Twenty years ago I sat with my sisters-in-law on a pew at the Church watching the General Relief Society session being broadcast to our stake center. I remember the questions I had in my heart and the overwhelming feelings I had of inadequacy. I was one month away from giving birth to my first child. How could I, a young seventeen-year-old girl, be a good mother? As I listened to President Gordon B. Hinckley read the words of The Family: A Proclamation to the World peace came into my heart. I knew that prophetic document would be the guide my husband and I could follow in raising our children and teaching our family. All these memories came flooding back as I listened to Sister Bonnie L. Oscarson, Young Women General President, speak of the truths and principles contained in the Family Proclamation. Sister Oscarson said,
“Little did we realize then, how very desperately we would need these basic declarations in today’s world as the criteria by which we could judge each new wind of worldly dogma coming at us from the media, the internet, scholars, TV and films, and even legislators. The proclamation on the family has become our benchmark for judging the philosophies of the world and I testify that the principles set forth within this statement are as true today as they were when they were given to us by a prophet of God nearly 20 years ago.”
Sister Oscarson issued a bold challenge to all the women of the Church “to be defenders of The Family: A Proclamation to the World. . . We need to boldly defend the Lord’s revealed doctrines describing marriage, families, the divine roles of men and women, and the importance of homes as sacred places even when the world is shouting in our ears that these principles are outdated, limiting, or no longer relevant.”
A few years after President Hinckley read the Proclamation, a ballot measure came before Nevada voters whether to change the state Constitution to read that “only marriage between one man and one woman” would be recognized in the state. Because we knew the importance of standing for family, my husband and I became involved in making phone calls to our neighbors and others encouraging them to support the ballot measure. It was scary for me! Yet, as each phone call was made I could feel the guidance of the Lord in what to say and how to respond to negative comments. It felt good to be able to defend and share the doctrine of marriage in a small way to my community. Little did I know then how many times I would need to defend the doctrine of marriage, family, and home over the ensuing years.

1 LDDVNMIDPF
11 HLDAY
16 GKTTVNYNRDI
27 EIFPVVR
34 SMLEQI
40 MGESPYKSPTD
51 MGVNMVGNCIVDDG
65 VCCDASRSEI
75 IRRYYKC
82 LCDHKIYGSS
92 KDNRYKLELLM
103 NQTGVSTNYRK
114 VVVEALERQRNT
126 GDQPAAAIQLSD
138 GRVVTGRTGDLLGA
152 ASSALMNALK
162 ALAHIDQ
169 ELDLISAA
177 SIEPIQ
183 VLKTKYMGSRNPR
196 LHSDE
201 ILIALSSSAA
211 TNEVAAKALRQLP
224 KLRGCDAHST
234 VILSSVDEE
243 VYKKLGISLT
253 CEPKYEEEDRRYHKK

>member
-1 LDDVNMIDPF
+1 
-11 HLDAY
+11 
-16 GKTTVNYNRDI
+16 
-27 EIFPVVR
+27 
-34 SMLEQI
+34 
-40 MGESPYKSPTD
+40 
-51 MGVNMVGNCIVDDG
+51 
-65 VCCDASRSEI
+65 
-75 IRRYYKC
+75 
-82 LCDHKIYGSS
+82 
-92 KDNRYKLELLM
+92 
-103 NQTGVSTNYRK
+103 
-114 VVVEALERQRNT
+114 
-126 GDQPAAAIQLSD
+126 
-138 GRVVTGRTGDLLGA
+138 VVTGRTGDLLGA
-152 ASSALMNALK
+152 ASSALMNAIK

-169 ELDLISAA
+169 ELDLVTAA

In order to defend the Family Proclamation we need to understand it. We can do that by studying it, memorizing it, and teaching it to others. While many of us are not experiencing what the proclamation describes because we might be single, divorced, widowed, married to non-members, or any other myriad of circumstances, it is still important to understand and teach the Lord’s pattern and strive for that ideal the best we can. As Sister Oscarson stated, “If it is the Lord’s plan, it should also be our plan.”
Sister Oscarson shared three principles of the Family Proclamation that really need defending:
- Marriage between a man and a woman.
- Elevating the divine roles of mothers and fathers.
- The sanctity of the home.
All three of these principles intertwine beautifully. As we sanctify our homes and make them places of refuge and holiness our children will recognize the importance of mothers and fathers and understand that marriage between a man and a woman is God’s ideal for us. They will be ready to defend the Family Proclamation right along with us. “Let us defend the home as a place which is second only to the temple in holiness.” With this statement Sister Oscarson is reminding us how sacred our homes should be and, thus, how critical it is for us to safeguard our homes and families.
Sisters, are we ready to defend The Family: A Proclamation to the World? Are we prepared to teach our sons and daughters there is no greater honor or title than that of mother and father? Do you elevate through your actions the term “homemaker”?
Though it will get harder and harder, I willingly accept Sister Oscarson’s challenge to be bold in defending the Family Proclamation. Will you accept?
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